SWAT Literature Database for Peer-Reviewed Journal Articles

Title:Storm event and continuous hydrologic modeling for comprehensive and efficient watershed simulations 
Authors:Borah, D. K., J. G. Arnold, M. Bera; E. C. Krug and X. Liang 
Journal:Journal of Hydrologic Engineering 
Volume (Issue):12 
Article ID: 
URL (non-DOI journals): 
Broad Application Category:hydrologic only 
Primary Application Category:model and/or data comparison 
Secondary Application Category:hydrologic assessment 
Watershed Description:620 km^2 Little Wabash River, a tributary of the 8,400 km^2 Wabash River located in southeast Illinois, U.S. 
Calibration Summary: 
Validation Summary: 
General Comments: 
Abstract:Based on recent reviews of 11 physically based watershed models, the long-term continuous model soil and water assessment tool (SWAT) and the storm event dynamic watershed simulation model (DWSM) were selected to examine their hydrologic formulations, calibrate, and validate them on the 620 km^2 watershed of the upper Little Wabash River at Effingham, Ill., and examine their compatibility and benefits of combining them into a more comprehensive and efficient model. Calibration and validation of the SWAT by comparing monthly simulated and observed flows and adjusting the model-assigned resulted in coefficients of determination and Nash–Sutcliffe coefficients for individual years and cumulatively for the calibration period (1995–1999)and for the entire simulation period (1995–2002) mostly above or near 0.50 with an exception of 0.05 and −0.27, respectively, in 2001, relatively a dry year. Visual comparisons of the hydrographs showed SWAT’s weakness in predicting monthly peak flows (mostly underpredictions.) Therefore, SWAT needs enhancements in storm event simulations for improving its high and peak flow predictions. Calibration of DWSM was not necessary; its three physically based parameters were taken from SWAT. Validation of DWSM on three intense storms in May 1995, March 1995, and May 2002 resulted 1, −29, and 16% errors in peak flows and 0, −11, and 0% errors in times to peak flows, respectively. Comparisons of DWSM’s 15-min flow hydrographs with SWAT’s daily flow hydrographs along with the 15-min and daily observed flow hydrographs during the above three storms confirmed that DWSM predicted more accurate high and peak flows and precise arrival times than SWAT. DWSM’s robust routing scheme using analytical and approximate shock-fitting solutions of the kinematic wave equations was responsible for the better predictions, the addition of which along with its unique combination with the popular runoff curve number method for rainfall excess computation to SWAT would be a significant enhancement. Parameters and data of both the models are interchangeable and, therefore, are compatible and their combination will result in a more comprehensive and efficient model.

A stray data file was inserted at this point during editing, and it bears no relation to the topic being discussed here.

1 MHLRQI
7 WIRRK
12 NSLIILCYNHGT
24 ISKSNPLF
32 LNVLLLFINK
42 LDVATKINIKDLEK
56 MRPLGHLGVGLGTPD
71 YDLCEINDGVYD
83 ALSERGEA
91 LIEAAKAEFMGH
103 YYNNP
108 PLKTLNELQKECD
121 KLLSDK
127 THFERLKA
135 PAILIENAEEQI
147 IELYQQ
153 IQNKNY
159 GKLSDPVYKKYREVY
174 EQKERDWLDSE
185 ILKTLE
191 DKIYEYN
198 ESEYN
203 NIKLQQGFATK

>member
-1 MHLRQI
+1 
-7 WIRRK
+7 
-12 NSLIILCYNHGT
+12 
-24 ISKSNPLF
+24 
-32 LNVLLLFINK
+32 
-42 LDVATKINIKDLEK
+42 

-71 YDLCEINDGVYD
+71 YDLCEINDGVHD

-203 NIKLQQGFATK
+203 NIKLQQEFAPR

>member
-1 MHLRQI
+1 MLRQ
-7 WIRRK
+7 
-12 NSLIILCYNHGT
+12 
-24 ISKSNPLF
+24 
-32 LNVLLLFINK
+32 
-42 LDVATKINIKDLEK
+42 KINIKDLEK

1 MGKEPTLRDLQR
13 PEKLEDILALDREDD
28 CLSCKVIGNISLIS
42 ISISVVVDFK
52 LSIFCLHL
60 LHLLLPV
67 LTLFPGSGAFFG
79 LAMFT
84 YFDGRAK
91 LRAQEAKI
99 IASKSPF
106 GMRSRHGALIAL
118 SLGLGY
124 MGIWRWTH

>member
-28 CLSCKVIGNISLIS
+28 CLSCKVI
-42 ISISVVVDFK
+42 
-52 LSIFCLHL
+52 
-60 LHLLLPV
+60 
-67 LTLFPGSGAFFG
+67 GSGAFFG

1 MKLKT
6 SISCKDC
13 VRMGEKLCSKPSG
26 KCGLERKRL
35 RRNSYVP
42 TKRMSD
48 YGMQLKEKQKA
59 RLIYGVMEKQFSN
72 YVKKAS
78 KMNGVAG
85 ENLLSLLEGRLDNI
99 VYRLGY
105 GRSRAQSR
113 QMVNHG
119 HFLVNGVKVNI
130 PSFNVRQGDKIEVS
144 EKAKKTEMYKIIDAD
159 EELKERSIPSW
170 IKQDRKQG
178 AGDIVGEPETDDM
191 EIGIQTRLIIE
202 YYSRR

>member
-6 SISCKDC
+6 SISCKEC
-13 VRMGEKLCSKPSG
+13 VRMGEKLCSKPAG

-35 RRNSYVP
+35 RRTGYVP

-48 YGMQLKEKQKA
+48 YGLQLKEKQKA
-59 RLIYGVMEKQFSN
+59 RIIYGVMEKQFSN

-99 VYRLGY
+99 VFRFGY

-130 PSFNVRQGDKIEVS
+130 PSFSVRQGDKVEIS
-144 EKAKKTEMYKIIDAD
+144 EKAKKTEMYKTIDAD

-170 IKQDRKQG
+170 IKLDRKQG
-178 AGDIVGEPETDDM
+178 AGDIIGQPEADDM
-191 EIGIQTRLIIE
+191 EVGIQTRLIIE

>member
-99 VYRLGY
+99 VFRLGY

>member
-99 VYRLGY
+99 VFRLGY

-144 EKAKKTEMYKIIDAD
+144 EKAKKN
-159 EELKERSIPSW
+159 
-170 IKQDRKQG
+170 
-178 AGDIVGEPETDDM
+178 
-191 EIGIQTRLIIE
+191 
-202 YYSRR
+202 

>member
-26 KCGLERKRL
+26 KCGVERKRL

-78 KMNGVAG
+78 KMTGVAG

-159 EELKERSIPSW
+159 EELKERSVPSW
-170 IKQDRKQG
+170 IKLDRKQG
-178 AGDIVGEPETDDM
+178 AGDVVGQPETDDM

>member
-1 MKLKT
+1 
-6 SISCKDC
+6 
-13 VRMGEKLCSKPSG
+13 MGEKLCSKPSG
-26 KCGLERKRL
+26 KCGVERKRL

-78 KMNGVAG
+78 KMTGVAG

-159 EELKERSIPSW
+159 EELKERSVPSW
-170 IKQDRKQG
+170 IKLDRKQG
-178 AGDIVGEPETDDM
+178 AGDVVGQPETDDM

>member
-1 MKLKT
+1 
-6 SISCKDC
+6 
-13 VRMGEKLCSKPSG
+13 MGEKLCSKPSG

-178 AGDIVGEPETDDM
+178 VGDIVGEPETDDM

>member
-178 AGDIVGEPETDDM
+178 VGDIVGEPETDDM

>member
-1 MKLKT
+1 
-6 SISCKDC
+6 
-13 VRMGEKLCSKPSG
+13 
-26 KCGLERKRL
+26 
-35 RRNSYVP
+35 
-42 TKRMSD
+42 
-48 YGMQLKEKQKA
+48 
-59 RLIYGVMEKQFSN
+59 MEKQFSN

Keywords:Flood routing, Hydrologic models, Kinematic wave theory, Rainfall, Runoff, Watershed management, Storms